- Principles of Cancer Systems Biology
CBIO 243 (Spr)
- Radiation and Cancer Biology Seminar Series
RADO 244 (Aut, Win, Spr)
- Cancer Biology Journal Club
CTGF is a therapeutic target for metastatic melanoma
2014; 33 (9): 1093-1100
Metastatic melanoma remains a devastating disease with a 5-year survival rate of less than five percent. Despite recent advances in targeted therapies for melanoma, only a small percentage of melanoma patients experience durable remissions. Therefore, it is critical to identify new therapies for the treatment of advanced melanoma. Here, we define connective tissue growth factor (CTGF) as a therapeutic target for metastatic melanoma. Clinically, CTGF expression correlates with tumor progression and is strongly induced by hypoxia through HIF-1 and HIF-2-dependent mechanisms. Genetic inhibition of CTGF in human melanoma cells is sufficient to significantly reduce orthotopic tumor growth, as well as metastatic tumor growth in the lung of severe combined immunodeficient (SCID) mice. Mechanistically, inhibition of CTGF decreased invasion and migration associated with reduced matrix metalloproteinase-9 expression. Most importantly, the anti-CTGF antibody, FG-3019, had a profound inhibitory effect on the progression of established metastatic melanoma. These results offer the first preclinical validation of anti-CTGF therapy for the treatment of advanced melanoma and underscore the importance of tumor hypoxia in melanoma progression.Oncogene advance online publication, 25 February 2013; doi:10.1038/onc.2013.47.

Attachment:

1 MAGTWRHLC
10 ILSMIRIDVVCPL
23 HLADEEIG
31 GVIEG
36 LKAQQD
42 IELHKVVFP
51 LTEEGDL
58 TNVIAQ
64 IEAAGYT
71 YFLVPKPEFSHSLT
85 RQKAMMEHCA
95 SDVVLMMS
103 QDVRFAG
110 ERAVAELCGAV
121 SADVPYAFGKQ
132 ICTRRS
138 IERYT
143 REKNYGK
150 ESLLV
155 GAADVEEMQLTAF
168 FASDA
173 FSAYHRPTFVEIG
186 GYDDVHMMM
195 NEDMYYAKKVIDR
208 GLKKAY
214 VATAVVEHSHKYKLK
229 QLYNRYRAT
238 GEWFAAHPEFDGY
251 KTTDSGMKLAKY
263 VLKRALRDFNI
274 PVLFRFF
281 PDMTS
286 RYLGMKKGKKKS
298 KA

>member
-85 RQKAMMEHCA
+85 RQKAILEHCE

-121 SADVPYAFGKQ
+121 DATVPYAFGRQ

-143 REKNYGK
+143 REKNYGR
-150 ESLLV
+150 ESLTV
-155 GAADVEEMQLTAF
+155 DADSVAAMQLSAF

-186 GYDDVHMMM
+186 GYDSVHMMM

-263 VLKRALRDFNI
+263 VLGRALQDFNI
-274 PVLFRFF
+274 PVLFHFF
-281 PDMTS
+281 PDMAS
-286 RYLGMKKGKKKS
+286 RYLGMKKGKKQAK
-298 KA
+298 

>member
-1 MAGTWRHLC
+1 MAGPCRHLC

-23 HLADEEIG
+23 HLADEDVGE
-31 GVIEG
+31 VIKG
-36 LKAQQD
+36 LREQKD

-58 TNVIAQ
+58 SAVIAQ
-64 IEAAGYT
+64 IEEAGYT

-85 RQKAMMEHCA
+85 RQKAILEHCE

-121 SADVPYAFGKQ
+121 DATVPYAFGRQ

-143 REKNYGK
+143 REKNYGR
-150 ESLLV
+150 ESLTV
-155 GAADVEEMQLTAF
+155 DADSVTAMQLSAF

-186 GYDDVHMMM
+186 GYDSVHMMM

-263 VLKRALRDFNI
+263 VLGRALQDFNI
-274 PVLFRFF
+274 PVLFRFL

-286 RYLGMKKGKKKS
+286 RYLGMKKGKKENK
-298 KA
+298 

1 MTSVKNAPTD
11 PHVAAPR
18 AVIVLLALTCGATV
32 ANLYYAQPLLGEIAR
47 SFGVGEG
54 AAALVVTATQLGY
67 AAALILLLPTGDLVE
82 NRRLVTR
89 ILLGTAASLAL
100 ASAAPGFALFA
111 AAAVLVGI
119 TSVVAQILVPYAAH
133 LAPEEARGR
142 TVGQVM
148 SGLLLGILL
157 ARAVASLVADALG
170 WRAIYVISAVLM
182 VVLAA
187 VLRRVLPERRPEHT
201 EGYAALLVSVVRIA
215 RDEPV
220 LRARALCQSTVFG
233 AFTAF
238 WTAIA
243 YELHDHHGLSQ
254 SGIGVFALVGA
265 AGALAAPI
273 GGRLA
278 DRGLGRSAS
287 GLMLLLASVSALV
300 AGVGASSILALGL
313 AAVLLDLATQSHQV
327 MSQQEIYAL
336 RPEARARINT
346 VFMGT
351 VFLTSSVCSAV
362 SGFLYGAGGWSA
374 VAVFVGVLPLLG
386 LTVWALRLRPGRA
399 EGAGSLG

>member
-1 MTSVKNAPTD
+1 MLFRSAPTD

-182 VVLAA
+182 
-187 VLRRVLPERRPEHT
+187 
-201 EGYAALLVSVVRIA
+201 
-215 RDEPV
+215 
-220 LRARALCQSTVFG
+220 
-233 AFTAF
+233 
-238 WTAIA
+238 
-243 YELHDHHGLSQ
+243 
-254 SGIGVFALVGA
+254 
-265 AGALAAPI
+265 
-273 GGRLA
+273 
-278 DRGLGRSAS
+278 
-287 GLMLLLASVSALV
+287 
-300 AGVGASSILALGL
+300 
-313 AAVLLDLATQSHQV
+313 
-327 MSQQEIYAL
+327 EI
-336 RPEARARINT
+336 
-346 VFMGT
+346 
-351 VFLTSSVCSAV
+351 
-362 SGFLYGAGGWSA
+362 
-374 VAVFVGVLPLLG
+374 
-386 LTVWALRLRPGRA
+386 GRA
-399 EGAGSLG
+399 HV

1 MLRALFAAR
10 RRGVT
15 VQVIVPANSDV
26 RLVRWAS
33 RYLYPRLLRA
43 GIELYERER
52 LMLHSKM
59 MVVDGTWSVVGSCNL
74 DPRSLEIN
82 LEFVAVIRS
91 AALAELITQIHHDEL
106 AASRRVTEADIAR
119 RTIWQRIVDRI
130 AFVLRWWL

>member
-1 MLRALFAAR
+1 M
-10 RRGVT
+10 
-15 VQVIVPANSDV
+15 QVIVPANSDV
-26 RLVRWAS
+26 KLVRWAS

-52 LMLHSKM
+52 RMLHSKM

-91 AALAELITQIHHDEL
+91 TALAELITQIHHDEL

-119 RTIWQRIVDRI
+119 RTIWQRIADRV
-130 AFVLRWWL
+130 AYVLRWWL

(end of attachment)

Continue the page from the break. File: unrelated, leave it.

View details for DOI 10.1038/onc.2013.47
View details for Web of Science ID 000331933800003
View details for PubMedID 23435419
A novel aldehyde dehydrogenase-3 activator (Alda-89) protects submandibular gland function from irradiation without accelerating tumor growth.
Clinical cancer research
2013; 19 (16): 4455-4464
To determine the effect of Alda-89 (an ALDH3 activitor) on (1) the function of irradiated (RT) submandibular gland (SMG) in mice, (2) its toxicity profile and (3) its effect on the growth of head and neck cancer (HNC) in vitro and in vivo.Adult mice were infused with Alda-89 or vehicle before, during and after RT. Saliva secretion was monitored weekly. Hematology, metabolic profile and post-mortem evaluation for toxicity were examined at the time of sacrifice. Alda-89 or vehicle was applied to HNC cell lines in vitro, and SCID mice transplanted with HNC in vivo with or without radiation; HNC growth was monitored. The ALDH3A1 and ALDH3A2 protein expression was evaluated in 89 HNC patients and correlated to freedom from relapse (FFR) and overall survival (OS).Alda-89 infusion significantly resulted in more whole saliva production and a higher percentage of preserved acini after RT compared to vehicle control. There was no difference in the complete blood count, metabolic profile, and major organ morphology between the Alda-89 and vehicle groups. Compared to vehicle control, Alda-89 treatment did not accelerate HNC cell proliferation in vitro, nor did it affect tumor growth in vivo with or without RT. Higher expression of ALDH3A1 or ALDH3A2 was not significantly associated with worse FFR or OS in either HPV-positive or HPV-negative group.Alda-89 preserves salivary function after RT without affecting HNC growth or causing measurable toxicity in mice. It is a promising candidate to mitigate RT-related xerostomia.